Prosper Mérimée, Chronique du règne de Charles IX
Publiziert by Manesse, Bibliothek der Weltliteratur, 1954
Few people have shaped our perception of French history more than Prosper Mérimée. No, not through his writing. There were others, like Victor Hugo with his Hunchback of Notre Dame, who were far more successful. But Prosper Mérimée served as the president of the French historic monuments protection authority for decades. The restoration of iconic buildings complexes goes back to him. Just think of the picturesque old town of Carcassonne or the abbey of Fontevrault, where Richard the Lionheart is buried. When Prosper Mérimée was doing a trip of inspection through France, he merely found the ruins of all of these buildings, mostly without roofs. He had his friend Eugène Viollet-le-Duc convert them into the attractions we can nowadays marvel at as World Cultural Heritage.
It was a modern innovation that something like a historic monuments protection authority was even established and Mérimée and his writing were an integral part of it. Incidentally, since the beginning of the 19th century, medieval France had been disappearing more and more. In Paris especially, during their everyday strolls, people could observe modern functional buildings replace the old ruins. No one except for a few intellectuals seemed to be interested in these venerable remnants of French history anymore.
What could be a more obvious option to these intellectuals than to support this cause with their quill? They had to make the past come to life in their novels in order to form precious relics from its useless remains. Victor Hugo published his Hunchback in 1829. And Mérimée published Chronique du règne de Charles IX the same year.
The novel deals with the most horrid events of French history, of the great fratricidal war, brought about by the Reformation. The brothers Bernard and George de Mergy are in the centre of the story – one is a Huguenot, the other has converted to Catholicism to build his career. Standing on different sides, they experience the climaxes of the murderous battle, the brutal Massacre of St. Bartholomew and the Siege of La Rochelle. It is mere narrative consistency that the Catholic George dies in the end because his Huguenot brother has to have him shot.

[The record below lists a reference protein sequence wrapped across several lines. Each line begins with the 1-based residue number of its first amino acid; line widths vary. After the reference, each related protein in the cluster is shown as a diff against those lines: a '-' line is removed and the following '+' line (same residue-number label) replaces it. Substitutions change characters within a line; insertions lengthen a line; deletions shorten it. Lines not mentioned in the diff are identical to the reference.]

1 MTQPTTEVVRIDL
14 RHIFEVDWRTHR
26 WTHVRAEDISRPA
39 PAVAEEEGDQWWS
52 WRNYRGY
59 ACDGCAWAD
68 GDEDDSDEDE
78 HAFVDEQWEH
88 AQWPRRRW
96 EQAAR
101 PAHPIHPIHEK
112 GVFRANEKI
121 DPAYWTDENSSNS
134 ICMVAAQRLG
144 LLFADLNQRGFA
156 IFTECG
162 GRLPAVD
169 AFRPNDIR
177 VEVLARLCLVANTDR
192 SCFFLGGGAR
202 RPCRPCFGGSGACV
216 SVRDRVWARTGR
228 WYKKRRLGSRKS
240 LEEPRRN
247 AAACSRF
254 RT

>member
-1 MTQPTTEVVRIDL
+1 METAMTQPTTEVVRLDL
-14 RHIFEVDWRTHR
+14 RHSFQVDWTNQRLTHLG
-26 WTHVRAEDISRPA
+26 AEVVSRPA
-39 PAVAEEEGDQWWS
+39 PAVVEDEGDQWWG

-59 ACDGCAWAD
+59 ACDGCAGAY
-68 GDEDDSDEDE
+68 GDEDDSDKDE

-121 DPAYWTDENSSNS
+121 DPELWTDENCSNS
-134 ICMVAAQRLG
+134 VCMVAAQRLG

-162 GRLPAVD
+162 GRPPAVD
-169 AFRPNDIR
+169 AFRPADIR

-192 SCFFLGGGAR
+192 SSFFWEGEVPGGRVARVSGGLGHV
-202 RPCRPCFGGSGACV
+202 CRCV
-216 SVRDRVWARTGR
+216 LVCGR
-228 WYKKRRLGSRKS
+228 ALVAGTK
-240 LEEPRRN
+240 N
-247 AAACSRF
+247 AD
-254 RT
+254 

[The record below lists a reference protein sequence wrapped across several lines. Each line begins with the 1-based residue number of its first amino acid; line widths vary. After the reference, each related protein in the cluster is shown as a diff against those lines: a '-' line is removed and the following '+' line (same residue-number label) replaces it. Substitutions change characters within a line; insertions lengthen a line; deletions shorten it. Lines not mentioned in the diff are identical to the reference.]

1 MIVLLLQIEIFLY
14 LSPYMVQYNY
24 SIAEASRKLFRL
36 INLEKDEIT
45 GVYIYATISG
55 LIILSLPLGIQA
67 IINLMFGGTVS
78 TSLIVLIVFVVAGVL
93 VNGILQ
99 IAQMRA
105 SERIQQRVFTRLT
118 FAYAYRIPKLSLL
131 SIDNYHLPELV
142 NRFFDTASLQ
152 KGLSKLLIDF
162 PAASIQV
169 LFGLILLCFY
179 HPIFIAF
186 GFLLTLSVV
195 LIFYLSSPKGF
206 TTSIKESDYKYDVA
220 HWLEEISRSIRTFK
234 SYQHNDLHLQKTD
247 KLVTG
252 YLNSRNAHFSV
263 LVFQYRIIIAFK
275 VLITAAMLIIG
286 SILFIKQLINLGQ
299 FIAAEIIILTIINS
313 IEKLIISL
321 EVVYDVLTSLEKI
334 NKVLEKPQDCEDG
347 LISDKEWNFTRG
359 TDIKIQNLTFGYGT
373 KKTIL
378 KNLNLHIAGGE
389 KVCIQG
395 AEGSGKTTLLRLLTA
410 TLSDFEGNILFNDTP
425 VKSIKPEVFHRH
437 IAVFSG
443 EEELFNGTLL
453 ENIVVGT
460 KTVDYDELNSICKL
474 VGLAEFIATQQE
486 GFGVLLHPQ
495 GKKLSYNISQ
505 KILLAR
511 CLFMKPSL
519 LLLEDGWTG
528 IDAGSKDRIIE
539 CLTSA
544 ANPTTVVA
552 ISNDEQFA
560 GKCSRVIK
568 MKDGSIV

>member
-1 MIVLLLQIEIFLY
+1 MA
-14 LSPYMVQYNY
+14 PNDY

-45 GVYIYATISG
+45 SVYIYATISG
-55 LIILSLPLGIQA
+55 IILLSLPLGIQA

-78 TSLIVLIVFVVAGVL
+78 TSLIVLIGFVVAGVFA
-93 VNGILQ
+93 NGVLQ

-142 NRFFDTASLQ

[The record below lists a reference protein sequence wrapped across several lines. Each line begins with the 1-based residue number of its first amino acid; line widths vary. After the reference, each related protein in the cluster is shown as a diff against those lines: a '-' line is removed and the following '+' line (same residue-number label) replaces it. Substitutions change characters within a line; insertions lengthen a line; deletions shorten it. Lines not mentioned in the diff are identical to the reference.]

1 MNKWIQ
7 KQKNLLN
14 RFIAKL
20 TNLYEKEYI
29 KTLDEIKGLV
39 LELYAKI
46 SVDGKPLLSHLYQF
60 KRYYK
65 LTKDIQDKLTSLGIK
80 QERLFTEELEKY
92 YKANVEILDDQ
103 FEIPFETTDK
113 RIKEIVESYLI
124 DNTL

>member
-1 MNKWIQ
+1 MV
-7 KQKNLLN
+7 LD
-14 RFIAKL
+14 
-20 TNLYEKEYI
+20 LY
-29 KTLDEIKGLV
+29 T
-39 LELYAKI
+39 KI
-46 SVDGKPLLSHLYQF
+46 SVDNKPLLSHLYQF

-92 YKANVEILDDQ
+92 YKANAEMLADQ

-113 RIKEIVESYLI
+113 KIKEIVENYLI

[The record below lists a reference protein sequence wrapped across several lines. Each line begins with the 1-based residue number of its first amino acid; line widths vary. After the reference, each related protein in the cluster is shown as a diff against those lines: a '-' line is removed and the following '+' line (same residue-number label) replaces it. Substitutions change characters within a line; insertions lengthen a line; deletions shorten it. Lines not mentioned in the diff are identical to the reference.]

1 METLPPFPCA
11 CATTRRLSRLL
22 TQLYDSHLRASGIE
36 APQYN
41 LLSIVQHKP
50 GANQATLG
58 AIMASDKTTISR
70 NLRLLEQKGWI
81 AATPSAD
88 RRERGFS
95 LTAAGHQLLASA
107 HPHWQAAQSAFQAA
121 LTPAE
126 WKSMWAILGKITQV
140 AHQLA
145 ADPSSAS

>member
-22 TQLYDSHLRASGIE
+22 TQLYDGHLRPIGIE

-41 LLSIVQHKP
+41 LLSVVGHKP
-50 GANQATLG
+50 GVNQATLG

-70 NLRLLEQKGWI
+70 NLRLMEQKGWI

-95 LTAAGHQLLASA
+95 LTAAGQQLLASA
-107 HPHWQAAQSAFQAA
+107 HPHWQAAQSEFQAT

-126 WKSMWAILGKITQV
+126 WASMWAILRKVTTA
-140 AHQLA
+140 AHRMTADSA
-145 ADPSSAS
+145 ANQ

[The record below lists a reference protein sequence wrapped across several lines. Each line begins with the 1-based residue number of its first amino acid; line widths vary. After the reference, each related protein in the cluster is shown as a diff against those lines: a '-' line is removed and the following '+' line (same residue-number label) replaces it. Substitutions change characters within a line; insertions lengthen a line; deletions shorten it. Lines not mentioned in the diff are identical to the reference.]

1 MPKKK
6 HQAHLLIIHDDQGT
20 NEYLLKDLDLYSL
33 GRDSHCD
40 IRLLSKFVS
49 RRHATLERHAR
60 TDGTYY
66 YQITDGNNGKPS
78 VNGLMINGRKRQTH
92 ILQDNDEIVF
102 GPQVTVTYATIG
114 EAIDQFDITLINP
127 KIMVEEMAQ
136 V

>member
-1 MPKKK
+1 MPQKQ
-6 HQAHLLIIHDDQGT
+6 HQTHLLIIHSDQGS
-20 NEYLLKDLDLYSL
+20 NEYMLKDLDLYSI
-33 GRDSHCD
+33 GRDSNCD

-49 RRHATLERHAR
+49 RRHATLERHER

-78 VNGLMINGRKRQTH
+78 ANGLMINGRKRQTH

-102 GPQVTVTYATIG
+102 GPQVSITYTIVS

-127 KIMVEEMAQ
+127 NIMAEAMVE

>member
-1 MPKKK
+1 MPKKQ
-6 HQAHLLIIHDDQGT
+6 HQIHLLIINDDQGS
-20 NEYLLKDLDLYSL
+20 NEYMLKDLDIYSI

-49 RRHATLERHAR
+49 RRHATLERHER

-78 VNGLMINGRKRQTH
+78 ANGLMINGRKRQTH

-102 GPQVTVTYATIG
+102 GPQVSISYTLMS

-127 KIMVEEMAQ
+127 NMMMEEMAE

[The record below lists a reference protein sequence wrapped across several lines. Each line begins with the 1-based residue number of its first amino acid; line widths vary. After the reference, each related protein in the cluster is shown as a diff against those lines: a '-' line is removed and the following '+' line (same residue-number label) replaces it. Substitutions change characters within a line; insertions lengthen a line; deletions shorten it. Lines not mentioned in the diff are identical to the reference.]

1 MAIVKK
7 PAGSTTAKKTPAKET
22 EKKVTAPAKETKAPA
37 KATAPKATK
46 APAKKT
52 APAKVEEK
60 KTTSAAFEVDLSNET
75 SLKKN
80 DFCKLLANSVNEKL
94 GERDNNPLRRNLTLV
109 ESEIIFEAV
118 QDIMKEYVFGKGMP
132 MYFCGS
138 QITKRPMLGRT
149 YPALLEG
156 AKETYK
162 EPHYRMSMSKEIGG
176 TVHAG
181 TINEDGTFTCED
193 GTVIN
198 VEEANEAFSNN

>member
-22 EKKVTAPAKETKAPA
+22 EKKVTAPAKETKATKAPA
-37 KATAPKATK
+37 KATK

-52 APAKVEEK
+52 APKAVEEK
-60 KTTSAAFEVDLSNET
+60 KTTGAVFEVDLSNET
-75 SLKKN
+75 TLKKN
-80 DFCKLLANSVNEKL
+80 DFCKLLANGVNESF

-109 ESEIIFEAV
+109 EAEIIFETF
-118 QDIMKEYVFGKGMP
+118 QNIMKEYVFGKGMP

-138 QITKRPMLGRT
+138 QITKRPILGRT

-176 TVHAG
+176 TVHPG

It is not consistent however and implausible within the historic context, that there is a flaming plea for atheism at the end of the novel. The dying George refuses to go to confession, which would have been common at the time. For Prosper Mérimée this was the only possible conclusion a rational person could draw from these historic events. How can anyone trust in a god who allows such horrible things to happen in his name, the book concludes. This mirrors the author's opinion and not the historic mindset. Prosper Mérimée was an avowed atheist who – as the son of a father who adored Voltaire – did not bear a common saint's name but was instead named after the sorcerer in Shakespeare's Tempest.
Although most reader might know Prosper Mérimée at best as the author of the story behind Bizet's Carmen, his Chronique du règne de Charles IX features the archetype of the sword-fighting film hero, which Dumas would render immortal a decade later with his Musketeers.
Translated by Christina Schlögl